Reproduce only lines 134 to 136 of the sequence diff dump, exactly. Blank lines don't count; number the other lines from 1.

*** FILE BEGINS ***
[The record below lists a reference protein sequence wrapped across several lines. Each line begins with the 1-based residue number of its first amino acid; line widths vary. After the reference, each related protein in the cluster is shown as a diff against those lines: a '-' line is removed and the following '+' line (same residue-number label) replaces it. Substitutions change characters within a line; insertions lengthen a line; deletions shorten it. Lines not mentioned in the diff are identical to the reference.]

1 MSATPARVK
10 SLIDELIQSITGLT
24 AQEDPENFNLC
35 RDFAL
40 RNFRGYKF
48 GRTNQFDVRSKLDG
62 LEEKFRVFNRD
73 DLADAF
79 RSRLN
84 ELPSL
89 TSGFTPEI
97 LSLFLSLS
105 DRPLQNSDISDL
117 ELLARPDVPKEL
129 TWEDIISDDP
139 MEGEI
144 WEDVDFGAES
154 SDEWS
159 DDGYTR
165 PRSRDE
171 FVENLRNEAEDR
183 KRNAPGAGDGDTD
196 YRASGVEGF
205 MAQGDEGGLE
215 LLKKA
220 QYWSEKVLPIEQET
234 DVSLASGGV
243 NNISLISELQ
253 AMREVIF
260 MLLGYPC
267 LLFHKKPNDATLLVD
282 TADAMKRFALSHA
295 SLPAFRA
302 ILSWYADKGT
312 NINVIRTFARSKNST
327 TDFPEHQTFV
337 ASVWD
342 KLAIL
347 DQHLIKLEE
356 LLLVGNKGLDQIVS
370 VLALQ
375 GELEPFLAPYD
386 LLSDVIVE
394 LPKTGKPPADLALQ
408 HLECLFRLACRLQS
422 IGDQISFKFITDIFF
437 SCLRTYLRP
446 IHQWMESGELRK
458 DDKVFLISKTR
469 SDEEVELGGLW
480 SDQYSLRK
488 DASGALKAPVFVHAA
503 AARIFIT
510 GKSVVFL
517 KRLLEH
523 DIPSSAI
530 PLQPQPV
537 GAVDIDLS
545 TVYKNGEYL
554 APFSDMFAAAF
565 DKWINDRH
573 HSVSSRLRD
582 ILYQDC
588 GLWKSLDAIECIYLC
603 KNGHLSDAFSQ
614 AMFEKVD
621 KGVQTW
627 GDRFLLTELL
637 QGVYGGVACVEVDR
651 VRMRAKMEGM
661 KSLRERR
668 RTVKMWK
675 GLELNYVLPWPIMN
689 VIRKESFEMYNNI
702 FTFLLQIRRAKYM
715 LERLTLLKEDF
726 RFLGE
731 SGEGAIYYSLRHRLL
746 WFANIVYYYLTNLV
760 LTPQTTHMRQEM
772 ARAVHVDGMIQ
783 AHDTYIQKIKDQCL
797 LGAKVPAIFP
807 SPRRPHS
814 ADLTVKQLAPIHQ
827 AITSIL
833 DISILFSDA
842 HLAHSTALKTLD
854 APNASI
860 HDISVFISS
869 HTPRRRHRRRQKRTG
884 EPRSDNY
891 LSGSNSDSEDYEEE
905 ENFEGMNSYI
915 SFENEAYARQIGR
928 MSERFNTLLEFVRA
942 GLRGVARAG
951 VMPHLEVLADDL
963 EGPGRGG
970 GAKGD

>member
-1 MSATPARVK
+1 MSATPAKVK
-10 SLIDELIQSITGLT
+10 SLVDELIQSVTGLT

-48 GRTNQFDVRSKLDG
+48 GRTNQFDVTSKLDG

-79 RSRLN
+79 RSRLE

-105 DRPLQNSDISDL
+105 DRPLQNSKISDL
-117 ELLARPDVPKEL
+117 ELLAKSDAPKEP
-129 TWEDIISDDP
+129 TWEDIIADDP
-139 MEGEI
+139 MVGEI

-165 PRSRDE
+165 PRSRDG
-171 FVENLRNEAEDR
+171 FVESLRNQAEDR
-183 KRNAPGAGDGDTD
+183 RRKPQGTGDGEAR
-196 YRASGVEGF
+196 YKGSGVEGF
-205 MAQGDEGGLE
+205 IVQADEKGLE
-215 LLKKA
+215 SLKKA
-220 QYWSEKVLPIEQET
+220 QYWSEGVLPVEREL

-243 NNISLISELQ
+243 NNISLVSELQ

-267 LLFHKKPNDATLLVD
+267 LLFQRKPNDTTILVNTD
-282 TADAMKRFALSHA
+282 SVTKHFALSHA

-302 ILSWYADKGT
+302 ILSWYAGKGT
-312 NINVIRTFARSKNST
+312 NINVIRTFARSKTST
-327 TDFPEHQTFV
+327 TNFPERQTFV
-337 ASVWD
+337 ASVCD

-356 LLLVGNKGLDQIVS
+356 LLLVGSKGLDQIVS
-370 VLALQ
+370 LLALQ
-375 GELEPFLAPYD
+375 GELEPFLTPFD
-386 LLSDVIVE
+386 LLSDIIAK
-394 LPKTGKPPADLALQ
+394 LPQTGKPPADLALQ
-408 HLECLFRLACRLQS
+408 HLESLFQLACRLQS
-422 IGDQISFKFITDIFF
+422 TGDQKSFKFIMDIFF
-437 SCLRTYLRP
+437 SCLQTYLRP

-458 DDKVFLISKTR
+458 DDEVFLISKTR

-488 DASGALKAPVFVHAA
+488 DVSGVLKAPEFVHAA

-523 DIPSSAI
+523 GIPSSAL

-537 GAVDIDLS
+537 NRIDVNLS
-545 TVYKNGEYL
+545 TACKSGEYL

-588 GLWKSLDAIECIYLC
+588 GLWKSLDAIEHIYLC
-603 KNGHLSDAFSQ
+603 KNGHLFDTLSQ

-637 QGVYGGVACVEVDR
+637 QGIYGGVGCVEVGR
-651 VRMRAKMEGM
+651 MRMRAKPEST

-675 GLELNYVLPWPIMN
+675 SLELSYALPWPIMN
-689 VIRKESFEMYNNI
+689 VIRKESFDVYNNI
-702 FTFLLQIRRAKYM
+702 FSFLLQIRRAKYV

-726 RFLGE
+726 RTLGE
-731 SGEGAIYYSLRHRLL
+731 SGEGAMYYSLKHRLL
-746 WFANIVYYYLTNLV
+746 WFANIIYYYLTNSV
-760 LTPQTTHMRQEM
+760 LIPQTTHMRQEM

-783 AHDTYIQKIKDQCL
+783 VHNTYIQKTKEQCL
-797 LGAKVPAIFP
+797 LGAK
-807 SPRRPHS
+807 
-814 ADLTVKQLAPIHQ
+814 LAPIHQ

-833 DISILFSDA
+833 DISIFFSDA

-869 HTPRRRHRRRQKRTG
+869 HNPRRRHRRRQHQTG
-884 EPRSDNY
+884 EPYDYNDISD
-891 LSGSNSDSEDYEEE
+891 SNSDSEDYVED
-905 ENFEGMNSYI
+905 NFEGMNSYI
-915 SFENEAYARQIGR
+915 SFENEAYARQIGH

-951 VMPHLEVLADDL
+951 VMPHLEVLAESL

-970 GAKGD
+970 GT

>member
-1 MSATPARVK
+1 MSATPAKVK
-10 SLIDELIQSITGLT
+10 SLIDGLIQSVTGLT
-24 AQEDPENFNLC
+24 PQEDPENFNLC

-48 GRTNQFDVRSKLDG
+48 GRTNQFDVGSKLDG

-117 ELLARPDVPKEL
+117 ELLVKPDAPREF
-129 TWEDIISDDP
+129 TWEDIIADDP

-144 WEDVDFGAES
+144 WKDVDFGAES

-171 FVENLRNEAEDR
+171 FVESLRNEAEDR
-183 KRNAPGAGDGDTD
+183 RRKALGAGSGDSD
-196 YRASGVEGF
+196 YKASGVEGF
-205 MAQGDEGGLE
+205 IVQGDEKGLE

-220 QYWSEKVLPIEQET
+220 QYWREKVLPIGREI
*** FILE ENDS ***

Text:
+243 NNISLVSELQ

-267 LLFHKKPNDATLLVD
+267 LLFQRKPNDTTILVNTD